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Roos Houtkamp, Pieter R. Roelfsema; Figure-ground and figure-figure segregation in curve tracing. Journal of Vision 2004;4(8):199. doi: https://doi.org/10.1167/4.8.199.
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© ARVO (1962-2015); The Authors (2016-present)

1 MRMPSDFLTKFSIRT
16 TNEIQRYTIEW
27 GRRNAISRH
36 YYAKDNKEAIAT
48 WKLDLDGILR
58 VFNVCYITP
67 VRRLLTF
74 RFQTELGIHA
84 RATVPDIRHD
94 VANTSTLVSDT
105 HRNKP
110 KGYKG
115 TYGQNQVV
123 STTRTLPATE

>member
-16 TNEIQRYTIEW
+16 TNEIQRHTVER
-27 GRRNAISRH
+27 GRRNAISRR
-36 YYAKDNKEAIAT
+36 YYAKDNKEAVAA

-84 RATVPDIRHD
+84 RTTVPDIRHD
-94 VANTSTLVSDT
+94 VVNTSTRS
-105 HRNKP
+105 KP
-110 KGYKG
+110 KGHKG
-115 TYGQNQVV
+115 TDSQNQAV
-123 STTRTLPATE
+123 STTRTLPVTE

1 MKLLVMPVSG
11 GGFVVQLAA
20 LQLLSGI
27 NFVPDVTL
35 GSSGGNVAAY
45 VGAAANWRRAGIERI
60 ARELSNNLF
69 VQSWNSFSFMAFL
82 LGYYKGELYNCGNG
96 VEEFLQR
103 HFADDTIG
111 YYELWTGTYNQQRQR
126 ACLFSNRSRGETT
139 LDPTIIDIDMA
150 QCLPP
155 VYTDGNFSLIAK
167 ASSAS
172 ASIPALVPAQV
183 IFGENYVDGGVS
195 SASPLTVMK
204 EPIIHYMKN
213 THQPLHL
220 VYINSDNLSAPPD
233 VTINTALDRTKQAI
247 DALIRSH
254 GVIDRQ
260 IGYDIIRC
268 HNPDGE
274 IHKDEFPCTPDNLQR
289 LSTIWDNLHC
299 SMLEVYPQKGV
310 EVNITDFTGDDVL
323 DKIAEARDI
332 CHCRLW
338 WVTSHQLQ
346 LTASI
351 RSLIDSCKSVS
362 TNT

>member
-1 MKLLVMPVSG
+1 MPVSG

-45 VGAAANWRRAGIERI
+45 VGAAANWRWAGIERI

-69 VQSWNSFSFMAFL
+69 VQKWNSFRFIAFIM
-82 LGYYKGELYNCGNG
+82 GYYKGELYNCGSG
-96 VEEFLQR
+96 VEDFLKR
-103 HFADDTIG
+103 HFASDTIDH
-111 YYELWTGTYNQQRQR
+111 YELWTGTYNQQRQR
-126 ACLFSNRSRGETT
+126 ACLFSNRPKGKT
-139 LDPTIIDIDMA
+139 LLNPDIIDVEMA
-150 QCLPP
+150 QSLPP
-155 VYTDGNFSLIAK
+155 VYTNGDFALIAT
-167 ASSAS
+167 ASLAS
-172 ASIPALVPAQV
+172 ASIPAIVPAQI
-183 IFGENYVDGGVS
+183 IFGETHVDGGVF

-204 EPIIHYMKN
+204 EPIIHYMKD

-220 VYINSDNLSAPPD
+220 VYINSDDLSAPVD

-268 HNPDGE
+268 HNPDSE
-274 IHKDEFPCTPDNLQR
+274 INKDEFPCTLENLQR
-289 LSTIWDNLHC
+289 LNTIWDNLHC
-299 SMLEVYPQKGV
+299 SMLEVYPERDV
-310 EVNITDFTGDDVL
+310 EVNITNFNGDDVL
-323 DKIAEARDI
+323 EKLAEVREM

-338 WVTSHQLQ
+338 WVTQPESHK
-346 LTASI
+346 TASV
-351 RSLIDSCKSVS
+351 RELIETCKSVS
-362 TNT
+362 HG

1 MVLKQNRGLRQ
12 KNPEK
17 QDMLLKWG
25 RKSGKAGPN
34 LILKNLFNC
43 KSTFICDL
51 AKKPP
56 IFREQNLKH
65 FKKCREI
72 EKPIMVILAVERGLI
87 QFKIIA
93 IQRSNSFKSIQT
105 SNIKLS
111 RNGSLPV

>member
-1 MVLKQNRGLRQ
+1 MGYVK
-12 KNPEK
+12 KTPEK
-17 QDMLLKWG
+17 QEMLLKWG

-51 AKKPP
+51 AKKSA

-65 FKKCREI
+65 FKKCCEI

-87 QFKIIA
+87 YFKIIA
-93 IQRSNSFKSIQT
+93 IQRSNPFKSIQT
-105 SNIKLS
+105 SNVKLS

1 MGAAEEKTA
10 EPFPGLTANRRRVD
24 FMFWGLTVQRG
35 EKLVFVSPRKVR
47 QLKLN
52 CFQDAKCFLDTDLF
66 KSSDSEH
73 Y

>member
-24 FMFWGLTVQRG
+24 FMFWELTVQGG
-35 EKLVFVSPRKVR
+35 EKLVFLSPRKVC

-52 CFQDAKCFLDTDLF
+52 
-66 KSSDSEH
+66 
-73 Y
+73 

An important first step in vision is the perceptual grouping of image elements that belong to an object and their segregation from elements that belong to different objects and the background. Previous research on how image elements are grouped together has yielded conflicting results. On the one hand, so-called “pathfinder” studies where the elements of a single curve have to be grouped on the basis of their colinearity concluded that this is accomplished in parallel across the visual field. In contrast, in so-called “curve-tracing” tasks where subjects have to judge whether items are located on a target or a distractor curve, a serial and time-consuming process seems to be involved. Here we attempt to resolve this apparent conflict. Subjects had to indicate which of two cues was located on a target curve. We varied the number of curves (the target curve alone or together with a distractor) and the presence or absence of random background elements, to test the processes involved in grouping and segregation. We show that when a curve has to be segregated from the background (figure-ground segregation), this can be accomplished in parallel. In contrast, when a target curve has to be segregated from another curve that is equally colinear (figure-figure segregation), a serial and time-consuming process is involved. This suggests that figure-ground segregation is solved by local operators that are sensitive to the degree of colinearity between elements. In the case of figure-figure segregation, however, an additional process is required that combines the local groupings to form a globally coherent representation of an entire curve. Moreover, we show that background elements reduce the speed of figure-figure segregation, which implies that figure-ground and figure-figure segregation interact.
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